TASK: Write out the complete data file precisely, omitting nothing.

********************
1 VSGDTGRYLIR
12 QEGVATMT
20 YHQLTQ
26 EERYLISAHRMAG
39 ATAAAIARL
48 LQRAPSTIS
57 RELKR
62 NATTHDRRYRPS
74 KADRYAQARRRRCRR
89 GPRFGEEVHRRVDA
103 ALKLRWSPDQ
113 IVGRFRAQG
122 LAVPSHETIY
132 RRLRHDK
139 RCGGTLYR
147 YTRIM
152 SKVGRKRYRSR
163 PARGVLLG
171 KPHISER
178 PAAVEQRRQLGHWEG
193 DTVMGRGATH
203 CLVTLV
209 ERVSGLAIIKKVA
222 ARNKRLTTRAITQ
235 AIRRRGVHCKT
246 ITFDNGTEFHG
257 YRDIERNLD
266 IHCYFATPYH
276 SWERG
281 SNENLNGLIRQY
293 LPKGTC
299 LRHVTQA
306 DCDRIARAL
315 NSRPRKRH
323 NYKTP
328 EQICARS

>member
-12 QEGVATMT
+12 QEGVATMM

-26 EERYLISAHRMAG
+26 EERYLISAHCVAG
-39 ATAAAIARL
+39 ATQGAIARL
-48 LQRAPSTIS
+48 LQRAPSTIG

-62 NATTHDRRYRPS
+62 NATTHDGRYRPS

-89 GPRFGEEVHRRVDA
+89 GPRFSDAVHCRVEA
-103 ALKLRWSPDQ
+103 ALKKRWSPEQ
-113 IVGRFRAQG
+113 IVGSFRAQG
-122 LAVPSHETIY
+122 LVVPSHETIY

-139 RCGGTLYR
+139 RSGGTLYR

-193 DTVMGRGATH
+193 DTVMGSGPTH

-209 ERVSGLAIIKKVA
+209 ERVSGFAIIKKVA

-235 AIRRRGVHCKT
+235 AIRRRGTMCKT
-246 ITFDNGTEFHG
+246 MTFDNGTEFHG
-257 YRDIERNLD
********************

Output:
1 VSGDTGRYLIR
12 QEGVATMT
20 YHQLTQ
26 EERYLISAHRMAG
39 ATAAAIARL
48 LQRAPSTIS
57 RELKR
62 NATTHDRRYRPS
74 KADRYAQARRRRCRR
89 GPRFGEEVHRRVDA
103 ALKLRWSPDQ
113 IVGRFRAQG
122 LAVPSHETIY
132 RRLRHDK
139 RCGGTLYR
147 YTRIM
152 SKVGRKRYRSR
163 PARGVLLG
171 KPHISER
178 PAAVEQRRQLGHWEG
193 DTVMGRGATH
203 CLVTLV
209 ERVSGLAIIKKVA
222 ARNKRLTTRAITQ
235 AIRRRGVHCKT
246 ITFDNGTEFHG
257 YRDIERNLD
266 IHCYFATPYH
276 SWERG
281 SNENLNGLIRQY
293 LPKGTC
299 LRHVTQA
306 DCDRIARAL
315 NSRPRKRH
323 NYKTP
328 EQICARS

>member
-12 QEGVATMT
+12 QEGVATMM

-26 EERYLISAHRMAG
+26 EERYLISAHCVAG
-39 ATAAAIARL
+39 ATQGAIARL
-48 LQRAPSTIS
+48 LQRAPSTIG

-62 NATTHDRRYRPS
+62 NATTHDGRYRPS

-89 GPRFGEEVHRRVDA
+89 GPRFSDAVHCRVEA
-103 ALKLRWSPDQ
+103 ALKKRWSPEQ
-113 IVGRFRAQG
+113 IVGSFRAQG
-122 LAVPSHETIY
+122 LVVPSHETIY

-139 RCGGTLYR
+139 RSGGTLYR

-193 DTVMGRGATH
+193 DTVMGSGPTH

-209 ERVSGLAIIKKVA
+209 ERVSGFAIIKKVA

-235 AIRRRGVHCKT
+235 AIRRRGTMCKT
-246 ITFDNGTEFHG
+246 MTFDNGTEFHG
-257 YRDIERNLD